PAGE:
For many people with heart failure, the condition can be devastating. Almost half of all those admitted to a hospital for this health problem die within one year.

In the face of such a dire prognosis, people with heart failure—especially those who are at high risk for hospital admission or death from the condition—could benefit from starting cardiac rehabilitation or trying other therapies sooner. The challenge comes in identifying those high-risk cases.

It’s been shown that when heart failure worsens, it typically disrupts the body’s autonomic nervous system, which regulates such functions as heart rate, digestion and respiration. This is usually identified by changes in heart rate, but this method is not reliable in patients with atrial fibrillation, a heart rhythm disorder that occurs in 20% to 50% of people with heart failure.            

In an effort to find another way of detecting worsening heart failure, researchers at Kitasato University Hospital in Kanagawa, Japan, decided to investigate whether pupil size—a method that has been used to evaluate autonomic function in people with Parkinson’s disease and diabetes. Because the autonomic nervous system also controls how the pupils of the eyes open and close, the researchers theorized that pupil size could be a predictor of heart failure severity.

Study details: To test this approach, researchers measured the pupil size of 870 patients (average age 67) who were hospitalized for heart failure. To prevent any changes that could occur if the patients’ pupils reacted to light or movement, the study participants wore goggles that blocked such effects.

After five minutes, the patients’ pupils were photographed inside the goggles, and the pupils were rated as above or below average size. With this data, the researchers set out to analyze whether pupil size would predict readmission to the hospital and/or death from heart failure.

Research findings: After about two years, 131 of the study participants had died and 328 had to be readmitted to the hospital for heart failure. After comparing the patients’ pupil sizes to their outcomes, the researchers discovered that those with larger pupils had an 18% lower risk of being readmitted to the hospital for heart failure and a 28% lower risk of dying from any cause. These results were adjusted for factors that could affect the progression of heart failure, such as body mass index (BMI) and kidney function.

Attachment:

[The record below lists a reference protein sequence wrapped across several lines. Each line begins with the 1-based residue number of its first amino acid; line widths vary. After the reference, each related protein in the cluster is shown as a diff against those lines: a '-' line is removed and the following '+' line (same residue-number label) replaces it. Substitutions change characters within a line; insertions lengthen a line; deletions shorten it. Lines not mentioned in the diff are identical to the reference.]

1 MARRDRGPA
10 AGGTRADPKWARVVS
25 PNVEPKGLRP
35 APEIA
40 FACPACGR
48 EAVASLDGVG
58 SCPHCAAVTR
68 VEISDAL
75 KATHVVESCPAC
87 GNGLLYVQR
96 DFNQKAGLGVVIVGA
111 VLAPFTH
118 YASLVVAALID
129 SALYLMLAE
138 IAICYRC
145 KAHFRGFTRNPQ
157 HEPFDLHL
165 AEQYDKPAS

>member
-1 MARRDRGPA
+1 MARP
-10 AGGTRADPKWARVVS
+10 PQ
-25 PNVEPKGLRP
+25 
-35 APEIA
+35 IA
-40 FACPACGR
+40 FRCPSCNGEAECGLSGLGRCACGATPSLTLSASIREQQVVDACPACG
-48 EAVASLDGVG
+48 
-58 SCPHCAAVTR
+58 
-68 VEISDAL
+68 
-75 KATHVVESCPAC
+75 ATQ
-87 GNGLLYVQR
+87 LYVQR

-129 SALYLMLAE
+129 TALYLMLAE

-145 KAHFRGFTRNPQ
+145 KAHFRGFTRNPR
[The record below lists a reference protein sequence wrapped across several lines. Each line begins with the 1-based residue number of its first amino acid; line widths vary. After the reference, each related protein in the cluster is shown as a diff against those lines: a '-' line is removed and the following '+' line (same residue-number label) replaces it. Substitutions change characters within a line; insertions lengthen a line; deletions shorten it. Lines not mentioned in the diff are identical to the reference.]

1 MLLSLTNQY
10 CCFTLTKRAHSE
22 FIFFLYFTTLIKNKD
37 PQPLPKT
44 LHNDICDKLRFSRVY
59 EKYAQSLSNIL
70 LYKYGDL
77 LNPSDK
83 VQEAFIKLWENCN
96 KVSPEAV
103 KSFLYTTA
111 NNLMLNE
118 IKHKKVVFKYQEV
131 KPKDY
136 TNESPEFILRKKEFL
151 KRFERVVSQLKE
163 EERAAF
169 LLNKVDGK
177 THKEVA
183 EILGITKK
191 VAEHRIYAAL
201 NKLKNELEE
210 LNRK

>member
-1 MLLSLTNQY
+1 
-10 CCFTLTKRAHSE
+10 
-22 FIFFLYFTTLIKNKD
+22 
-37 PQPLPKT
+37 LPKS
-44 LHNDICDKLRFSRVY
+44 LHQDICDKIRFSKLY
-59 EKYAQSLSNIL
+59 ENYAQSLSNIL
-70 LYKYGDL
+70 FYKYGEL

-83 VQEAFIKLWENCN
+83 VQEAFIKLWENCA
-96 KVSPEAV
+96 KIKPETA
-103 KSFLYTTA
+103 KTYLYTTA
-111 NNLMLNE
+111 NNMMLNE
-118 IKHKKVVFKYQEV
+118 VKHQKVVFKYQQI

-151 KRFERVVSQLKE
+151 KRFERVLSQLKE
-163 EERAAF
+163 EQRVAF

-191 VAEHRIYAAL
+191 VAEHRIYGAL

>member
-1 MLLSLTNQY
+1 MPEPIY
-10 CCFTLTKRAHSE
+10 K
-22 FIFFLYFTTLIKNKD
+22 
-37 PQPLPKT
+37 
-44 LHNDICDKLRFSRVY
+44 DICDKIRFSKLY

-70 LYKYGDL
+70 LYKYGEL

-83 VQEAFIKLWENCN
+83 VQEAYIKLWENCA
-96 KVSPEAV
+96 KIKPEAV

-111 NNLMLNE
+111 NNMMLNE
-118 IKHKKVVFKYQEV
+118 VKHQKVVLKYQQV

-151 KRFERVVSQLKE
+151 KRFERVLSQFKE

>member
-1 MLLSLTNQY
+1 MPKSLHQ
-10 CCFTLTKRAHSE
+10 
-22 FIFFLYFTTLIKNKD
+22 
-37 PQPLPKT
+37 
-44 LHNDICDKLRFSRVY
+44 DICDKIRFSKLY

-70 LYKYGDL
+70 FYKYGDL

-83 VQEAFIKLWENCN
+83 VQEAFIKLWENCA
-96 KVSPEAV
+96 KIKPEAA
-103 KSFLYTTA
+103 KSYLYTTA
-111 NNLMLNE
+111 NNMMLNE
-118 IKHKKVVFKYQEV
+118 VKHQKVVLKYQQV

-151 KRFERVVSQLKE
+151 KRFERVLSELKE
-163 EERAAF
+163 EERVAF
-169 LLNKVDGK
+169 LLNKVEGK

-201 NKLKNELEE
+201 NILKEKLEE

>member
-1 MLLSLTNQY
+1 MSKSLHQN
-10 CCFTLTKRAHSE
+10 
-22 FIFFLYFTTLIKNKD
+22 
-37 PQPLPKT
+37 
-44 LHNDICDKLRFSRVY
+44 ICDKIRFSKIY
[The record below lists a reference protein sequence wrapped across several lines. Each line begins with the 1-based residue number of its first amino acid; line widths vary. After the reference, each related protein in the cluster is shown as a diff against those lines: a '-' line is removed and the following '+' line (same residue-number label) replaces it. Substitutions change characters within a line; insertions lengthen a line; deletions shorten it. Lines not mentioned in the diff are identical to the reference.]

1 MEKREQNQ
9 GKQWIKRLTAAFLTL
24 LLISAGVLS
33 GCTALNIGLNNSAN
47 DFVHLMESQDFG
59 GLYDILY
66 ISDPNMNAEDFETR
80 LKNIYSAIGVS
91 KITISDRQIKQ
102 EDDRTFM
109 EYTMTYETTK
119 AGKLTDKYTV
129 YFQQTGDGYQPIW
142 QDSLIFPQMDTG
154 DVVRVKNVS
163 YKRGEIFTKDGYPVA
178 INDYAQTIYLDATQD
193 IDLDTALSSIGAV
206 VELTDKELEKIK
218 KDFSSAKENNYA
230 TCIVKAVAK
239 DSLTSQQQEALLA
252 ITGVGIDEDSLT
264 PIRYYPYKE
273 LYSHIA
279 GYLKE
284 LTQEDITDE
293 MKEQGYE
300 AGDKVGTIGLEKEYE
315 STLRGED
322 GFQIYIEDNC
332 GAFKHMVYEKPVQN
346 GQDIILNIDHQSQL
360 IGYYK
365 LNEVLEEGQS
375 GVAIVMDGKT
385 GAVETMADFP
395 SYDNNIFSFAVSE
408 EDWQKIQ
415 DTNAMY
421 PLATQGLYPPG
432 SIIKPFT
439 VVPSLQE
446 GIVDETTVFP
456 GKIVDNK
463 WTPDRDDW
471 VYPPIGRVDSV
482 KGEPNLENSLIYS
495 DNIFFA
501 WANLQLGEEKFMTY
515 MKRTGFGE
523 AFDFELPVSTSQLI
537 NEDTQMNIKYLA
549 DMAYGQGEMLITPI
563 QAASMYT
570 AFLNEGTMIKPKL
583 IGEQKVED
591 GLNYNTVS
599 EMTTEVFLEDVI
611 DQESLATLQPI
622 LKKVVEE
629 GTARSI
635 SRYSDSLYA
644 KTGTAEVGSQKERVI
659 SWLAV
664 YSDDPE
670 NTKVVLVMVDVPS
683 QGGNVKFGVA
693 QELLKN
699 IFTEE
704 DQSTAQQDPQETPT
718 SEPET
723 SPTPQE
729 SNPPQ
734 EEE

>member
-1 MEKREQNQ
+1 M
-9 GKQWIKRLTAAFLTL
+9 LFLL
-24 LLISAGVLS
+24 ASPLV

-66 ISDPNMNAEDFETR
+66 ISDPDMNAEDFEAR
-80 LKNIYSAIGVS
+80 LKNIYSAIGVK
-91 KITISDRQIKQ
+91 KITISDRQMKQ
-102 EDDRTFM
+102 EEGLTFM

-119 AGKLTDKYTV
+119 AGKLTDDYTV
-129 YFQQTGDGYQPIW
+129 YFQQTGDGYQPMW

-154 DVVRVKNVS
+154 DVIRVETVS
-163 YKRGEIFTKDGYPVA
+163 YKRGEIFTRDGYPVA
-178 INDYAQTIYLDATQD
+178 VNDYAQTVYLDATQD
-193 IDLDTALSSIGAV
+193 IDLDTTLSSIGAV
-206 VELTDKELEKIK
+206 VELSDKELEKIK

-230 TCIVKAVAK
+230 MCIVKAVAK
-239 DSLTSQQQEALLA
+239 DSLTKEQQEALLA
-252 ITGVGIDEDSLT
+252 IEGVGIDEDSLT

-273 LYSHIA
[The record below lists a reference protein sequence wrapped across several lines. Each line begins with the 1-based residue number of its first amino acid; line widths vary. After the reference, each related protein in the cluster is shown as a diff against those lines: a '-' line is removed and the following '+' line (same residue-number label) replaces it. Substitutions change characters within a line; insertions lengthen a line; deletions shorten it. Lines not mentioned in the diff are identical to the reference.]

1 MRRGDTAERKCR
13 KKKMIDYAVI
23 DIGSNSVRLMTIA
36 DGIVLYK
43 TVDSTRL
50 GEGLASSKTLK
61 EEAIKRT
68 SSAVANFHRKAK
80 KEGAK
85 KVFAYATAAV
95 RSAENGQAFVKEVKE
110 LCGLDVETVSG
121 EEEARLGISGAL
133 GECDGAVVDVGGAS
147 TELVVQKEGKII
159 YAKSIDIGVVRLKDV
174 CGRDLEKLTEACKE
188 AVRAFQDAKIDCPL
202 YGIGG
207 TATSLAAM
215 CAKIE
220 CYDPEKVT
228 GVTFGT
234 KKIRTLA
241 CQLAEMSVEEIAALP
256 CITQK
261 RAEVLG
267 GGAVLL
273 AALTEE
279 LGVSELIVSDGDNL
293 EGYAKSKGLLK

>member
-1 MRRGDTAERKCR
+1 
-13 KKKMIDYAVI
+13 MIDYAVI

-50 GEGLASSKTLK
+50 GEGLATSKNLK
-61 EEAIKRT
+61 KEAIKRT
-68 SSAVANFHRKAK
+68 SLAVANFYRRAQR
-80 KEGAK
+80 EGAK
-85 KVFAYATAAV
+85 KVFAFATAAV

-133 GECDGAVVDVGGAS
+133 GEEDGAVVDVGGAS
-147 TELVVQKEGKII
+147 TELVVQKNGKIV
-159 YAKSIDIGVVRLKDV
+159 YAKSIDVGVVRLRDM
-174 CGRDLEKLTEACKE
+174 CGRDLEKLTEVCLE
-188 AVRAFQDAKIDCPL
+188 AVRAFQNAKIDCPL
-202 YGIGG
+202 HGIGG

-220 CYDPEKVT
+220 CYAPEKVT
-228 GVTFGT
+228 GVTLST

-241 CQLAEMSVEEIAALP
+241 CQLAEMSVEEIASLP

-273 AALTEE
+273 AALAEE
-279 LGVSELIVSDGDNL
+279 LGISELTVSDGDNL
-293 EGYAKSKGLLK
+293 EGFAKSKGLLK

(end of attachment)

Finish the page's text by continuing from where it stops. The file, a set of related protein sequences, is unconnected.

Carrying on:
Takeaway: Based on these findings, which were published in the European Society of Cardiology journal ESC Heart Failure, the investigators concluded that pupil size is a convenient and effective way to predict heart failure risk.

“Pupil area can be obtained rapidly, easily and non-invasively,” explained study author Kohei Nozaki, PT, MSc, of Kitasato University Hospital’s department of rehabilitation. “Our study indicates that it could be used in daily clinical practice to predict prognosis in patients with heart failure, including those who also have atrial fibrillation.”

With this information, doctors could then be sure to urge heart failure patients with small pupils to get more physical activity and possibly undergo cardiac rehabilitation to help improve their heart condition, according to the researchers.

Note: Pupil size measurement for heart failure should not be used in individuals with severe retinopathy or other eye diseases.

Source: The study titled “Prognostic Value of Pupil Area for All-Cause Mortality in Patients with Heart Failure,” by researchers at Kitasato University Hospital, Kanagawa, Japan. The research was published in ESC Heart Failure, a journal of the European Society of Cardiology.

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